I attended Namely’s HR Redefined 2018 Conference to hear from some of the top experts in the Talent industry. One of the sessions I attended was “What is the Future of HR?” and I learned although we can’t predict the future, we are able to reflect on the past and learn from leaders about how HR is evolving and what we can do to be successful in these changing times.
George LaRocque, Founder and Principal Analyst at HRWins dished out thought-provoking questions to top experts Peter Phelan, CEO at ValuesCulture, Debra Squyres, Chief Client Officer at Namely, and Cheryl Roubian, our Director of Talent here at Greenhouse.
Even if you couldn’t attend in person, are you ready for a sneak peek into the future?
1. Employee engagement is an innovative process that organizations should begin to implement.
One topic that kept cropping up throughout the conference was the necessity of employee engagement - and for good reason. According to a Harvard Business Review survey, 71% of respondents rank employee engagement as very important to achieving overall success. Whether you’re creating an entirely new product, or even updating policies, it’s important to utilize your strongest asset - your people.
“Rather than going in a corner and building something and then trying and push it out to the company, we try to engage staff from the beginning." - Cheryl Roubian
Debra agreed that today’s best practices are more about using the talent that you have to create organizational frameworks. Policies will feel less like they’re pushed onto the organization by the HR team, and there will be more buy-in and alignment across the company as a whole.
“For forward thinking HR professionals, the way to tap into the results you want to see is through the people.” - Debra Squyres
2. As our organizations grow, we’ll need to scale initiatives by starting with leadership.
“This scales well - especially through pilot programs led by progressive leaders in the organization.” - Peter Phelan
Cheryl provided an actionable way to engage management, claiming that workshops are an easy place to start. “It can be as simple as bringing managers together and asking them what they feel is important to do with their teams,” she adds. Key thoughts can be transformed into a manager playbook that reflects a cohesive story and aligned values.
“The most successful organizations are the ones where HR is not an effort given by a team, but an effort by an organization. The more you can involve teams in your business, the more impactful your initiatives will be.” - Cheryl Roubian
3. The “war for talent” is here and we need to change our recruitment strategies if we want to win.
“The single biggest factor impacting change in our organizations is the demand for talent and the sheer war that we’re in to bring in the best talent and unleash that talent.” - Debra Squyres
Companies are competing for top talent while neglecting their strongest weapon to do so, their brand. And while brand perception is everything, “it’s becoming difficult for companies to maintain their employer branding in the days of Glassdoor reviews,” Debra called out. Employers need to face this new challenge by promoting their values rather than behind the scenes offerings.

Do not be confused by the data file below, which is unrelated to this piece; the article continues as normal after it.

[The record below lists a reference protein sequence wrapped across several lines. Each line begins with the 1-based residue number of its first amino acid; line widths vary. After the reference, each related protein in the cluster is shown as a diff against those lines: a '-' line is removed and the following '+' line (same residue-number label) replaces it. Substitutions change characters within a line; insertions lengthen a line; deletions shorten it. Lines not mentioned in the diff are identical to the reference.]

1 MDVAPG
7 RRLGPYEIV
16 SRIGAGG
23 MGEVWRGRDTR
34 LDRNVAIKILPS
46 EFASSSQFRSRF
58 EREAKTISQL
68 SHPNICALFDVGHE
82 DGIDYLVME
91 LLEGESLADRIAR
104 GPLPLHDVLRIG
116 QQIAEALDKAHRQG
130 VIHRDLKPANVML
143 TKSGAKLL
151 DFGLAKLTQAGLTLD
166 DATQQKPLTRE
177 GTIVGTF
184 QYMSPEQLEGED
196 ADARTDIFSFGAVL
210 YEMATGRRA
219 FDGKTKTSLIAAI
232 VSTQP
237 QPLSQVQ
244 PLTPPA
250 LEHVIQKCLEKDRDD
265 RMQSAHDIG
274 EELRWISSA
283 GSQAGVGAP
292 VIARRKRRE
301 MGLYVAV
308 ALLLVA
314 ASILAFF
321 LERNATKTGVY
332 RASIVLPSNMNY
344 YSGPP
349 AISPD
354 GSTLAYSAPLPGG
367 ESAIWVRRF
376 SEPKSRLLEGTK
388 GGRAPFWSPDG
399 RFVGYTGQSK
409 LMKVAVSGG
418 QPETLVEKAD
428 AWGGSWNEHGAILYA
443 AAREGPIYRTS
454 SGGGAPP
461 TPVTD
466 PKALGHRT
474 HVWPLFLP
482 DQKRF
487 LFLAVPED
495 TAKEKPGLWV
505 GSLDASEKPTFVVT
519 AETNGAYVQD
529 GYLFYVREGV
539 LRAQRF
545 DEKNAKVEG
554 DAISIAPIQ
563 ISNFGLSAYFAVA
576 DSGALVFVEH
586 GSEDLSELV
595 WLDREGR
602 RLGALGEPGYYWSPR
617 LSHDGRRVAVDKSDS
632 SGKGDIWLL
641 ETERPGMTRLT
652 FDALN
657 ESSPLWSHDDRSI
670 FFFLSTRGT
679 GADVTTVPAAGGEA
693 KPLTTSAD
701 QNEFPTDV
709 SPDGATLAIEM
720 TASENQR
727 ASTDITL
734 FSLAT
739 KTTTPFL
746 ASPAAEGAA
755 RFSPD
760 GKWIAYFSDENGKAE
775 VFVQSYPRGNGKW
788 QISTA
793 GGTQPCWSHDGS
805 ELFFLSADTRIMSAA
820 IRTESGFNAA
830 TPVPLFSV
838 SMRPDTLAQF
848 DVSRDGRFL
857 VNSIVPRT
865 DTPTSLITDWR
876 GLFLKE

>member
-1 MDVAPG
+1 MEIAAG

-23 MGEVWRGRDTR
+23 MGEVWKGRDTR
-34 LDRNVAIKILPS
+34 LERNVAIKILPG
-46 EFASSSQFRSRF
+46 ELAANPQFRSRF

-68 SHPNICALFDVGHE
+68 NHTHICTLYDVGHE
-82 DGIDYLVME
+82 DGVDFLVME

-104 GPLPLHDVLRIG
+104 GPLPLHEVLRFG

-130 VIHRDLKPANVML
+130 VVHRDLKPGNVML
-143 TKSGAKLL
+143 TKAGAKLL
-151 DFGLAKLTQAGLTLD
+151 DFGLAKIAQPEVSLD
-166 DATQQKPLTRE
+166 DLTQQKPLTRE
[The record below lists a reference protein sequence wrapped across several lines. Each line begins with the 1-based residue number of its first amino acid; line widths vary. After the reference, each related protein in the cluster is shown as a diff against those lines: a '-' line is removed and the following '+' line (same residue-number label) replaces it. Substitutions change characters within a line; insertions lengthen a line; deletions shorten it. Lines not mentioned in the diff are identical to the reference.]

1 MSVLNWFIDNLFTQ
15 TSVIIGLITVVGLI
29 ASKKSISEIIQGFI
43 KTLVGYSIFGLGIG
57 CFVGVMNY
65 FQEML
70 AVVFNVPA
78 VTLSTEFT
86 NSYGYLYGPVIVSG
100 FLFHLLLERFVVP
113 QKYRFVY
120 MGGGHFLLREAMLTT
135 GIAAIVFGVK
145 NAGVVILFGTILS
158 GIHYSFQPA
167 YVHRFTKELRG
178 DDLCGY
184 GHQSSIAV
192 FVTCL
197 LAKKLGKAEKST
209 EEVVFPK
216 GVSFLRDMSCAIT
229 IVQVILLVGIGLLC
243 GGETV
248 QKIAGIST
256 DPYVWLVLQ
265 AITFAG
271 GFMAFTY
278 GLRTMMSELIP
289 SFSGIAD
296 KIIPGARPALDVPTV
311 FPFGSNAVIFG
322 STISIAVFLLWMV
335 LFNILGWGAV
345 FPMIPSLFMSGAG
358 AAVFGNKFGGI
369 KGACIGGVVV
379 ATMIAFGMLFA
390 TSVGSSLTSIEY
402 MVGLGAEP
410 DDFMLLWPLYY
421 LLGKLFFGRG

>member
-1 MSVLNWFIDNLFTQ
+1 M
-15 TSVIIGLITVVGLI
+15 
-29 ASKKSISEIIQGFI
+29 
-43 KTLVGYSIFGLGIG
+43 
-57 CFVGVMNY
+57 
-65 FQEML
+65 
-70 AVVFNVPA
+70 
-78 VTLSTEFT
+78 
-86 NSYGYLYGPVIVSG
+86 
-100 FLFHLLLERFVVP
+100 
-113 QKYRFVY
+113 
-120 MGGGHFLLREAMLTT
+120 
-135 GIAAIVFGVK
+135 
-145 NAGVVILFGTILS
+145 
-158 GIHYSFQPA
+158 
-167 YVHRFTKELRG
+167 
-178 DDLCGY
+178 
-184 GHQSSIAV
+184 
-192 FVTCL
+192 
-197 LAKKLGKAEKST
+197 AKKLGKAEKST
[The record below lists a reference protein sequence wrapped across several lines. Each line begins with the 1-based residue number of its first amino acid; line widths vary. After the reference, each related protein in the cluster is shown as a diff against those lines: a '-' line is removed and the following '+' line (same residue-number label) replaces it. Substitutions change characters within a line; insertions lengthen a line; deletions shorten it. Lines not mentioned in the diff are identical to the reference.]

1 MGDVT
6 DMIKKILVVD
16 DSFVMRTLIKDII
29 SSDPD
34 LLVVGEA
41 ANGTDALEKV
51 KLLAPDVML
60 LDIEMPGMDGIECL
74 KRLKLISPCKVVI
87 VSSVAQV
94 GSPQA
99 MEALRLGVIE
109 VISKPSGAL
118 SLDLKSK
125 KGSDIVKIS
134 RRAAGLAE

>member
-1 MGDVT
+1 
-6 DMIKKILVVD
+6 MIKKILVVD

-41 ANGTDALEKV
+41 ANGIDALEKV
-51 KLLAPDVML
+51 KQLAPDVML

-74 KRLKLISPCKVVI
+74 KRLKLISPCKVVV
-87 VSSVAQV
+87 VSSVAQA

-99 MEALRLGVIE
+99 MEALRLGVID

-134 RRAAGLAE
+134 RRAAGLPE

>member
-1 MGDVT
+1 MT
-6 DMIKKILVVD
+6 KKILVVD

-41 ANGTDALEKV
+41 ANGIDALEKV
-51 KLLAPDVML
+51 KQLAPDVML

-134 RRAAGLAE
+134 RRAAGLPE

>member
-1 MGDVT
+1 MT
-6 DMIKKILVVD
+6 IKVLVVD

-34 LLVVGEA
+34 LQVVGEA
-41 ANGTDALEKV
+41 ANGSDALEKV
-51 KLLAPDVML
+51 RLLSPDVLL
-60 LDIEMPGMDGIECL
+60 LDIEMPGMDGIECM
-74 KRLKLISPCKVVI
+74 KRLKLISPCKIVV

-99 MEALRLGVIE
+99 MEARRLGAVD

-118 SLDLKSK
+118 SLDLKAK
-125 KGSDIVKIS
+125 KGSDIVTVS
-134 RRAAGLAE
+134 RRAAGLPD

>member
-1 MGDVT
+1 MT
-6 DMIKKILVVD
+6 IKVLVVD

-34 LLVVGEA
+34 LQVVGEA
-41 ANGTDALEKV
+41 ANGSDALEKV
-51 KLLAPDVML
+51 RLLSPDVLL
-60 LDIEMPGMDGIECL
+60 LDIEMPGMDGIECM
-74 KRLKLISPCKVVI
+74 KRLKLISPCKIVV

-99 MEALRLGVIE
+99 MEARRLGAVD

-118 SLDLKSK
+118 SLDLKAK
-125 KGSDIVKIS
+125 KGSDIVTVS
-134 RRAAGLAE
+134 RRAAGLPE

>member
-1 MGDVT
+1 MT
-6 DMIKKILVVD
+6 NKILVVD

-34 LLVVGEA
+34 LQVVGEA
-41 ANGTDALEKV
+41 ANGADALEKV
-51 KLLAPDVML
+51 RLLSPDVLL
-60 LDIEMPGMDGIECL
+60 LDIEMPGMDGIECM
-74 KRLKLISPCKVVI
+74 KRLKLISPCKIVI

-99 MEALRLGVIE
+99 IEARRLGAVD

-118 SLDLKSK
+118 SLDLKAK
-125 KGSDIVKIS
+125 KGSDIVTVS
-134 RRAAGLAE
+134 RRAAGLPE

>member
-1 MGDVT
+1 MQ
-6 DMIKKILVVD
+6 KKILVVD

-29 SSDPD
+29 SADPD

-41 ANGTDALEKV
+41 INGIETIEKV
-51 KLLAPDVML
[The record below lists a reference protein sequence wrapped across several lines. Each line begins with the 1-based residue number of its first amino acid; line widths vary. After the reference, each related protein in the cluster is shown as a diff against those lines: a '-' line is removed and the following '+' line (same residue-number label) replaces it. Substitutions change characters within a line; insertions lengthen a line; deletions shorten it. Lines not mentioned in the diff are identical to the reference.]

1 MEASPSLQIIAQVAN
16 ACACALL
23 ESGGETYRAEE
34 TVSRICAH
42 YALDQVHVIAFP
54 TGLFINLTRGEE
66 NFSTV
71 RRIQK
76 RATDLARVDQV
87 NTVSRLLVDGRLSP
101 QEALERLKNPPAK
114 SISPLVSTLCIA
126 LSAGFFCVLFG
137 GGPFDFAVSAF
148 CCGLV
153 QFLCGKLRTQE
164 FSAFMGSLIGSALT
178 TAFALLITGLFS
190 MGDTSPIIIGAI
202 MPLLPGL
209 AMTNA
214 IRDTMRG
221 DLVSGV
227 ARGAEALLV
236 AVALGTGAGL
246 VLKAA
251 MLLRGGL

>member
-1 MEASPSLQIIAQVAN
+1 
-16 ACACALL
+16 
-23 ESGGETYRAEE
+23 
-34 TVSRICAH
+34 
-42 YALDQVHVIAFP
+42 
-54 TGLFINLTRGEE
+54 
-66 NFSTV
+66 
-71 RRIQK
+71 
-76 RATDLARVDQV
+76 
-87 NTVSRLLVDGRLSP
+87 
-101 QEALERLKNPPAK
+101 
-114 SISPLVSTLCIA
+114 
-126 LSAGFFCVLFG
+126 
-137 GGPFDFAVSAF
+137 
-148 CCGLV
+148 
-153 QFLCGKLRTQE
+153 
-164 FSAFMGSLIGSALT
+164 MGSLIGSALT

Debra added that in five to 10 years, we’ll start to see “independent workers” who are hired based on a company’s needs and an individual’s skillset, meaning it’s going to be difficult to find that “perfect person” to replace a candidate who leaves a job. Companies will be tasked with figuring out how to assess a candidate’s specialized skills when hiring, and develop them to take on more.
4. (Human) Talent teams have a magic touch that AI won’t replace.
George asked the panel’s thoughts on automation and artificial intelligence taking over jobs and after a slight silence, laughter ensued. Debra even responded with a to-the-point, “Eh, I’m not worried.” Automation and machine learning is coming, but no one seems to be too afraid of it taking over the talent profession so much as to replace human workers.
According to George, and the work he’s done with HROS in the Future of Work 2018 Report, those in HR are guiding an organization above these trends. AI may alleviate time-consuming administrative work, but today’s practitioners usually do so much more. HR is the “people” industry for a reason. We need personal interactions, emotional connections, and personalization that a robot just cannot match.
“AI will change jobs and will change the way things are run, but we’ll always need people... Progressive HR professionals are here to stay.” - George LaRocque
5. Investing in people analytics is a game-changer.
George noted that 40% of employers said that they’ll be implementing people analytics in the next couple of years. It’s crucial to business, as it helps quantify and address people-oriented issues like career dissatisfaction and employee morale in the workplace. It’s also a valuable tool for recruitment and retention. When we make data-driven decisions, we reduce unconscious bias that hides under the guise of a “gut feeling,” leading us to better hiring (and in turn, better companies).
And my favorite piece of gold nugget advice for the road...
“Reach out to peers. There’s so much change happening. We can’t predict the future, but we can learn from each other and learn from each other’s resources.” - George LaRocque
Check back here in a week for my full event recap of HR Redefined 2018.
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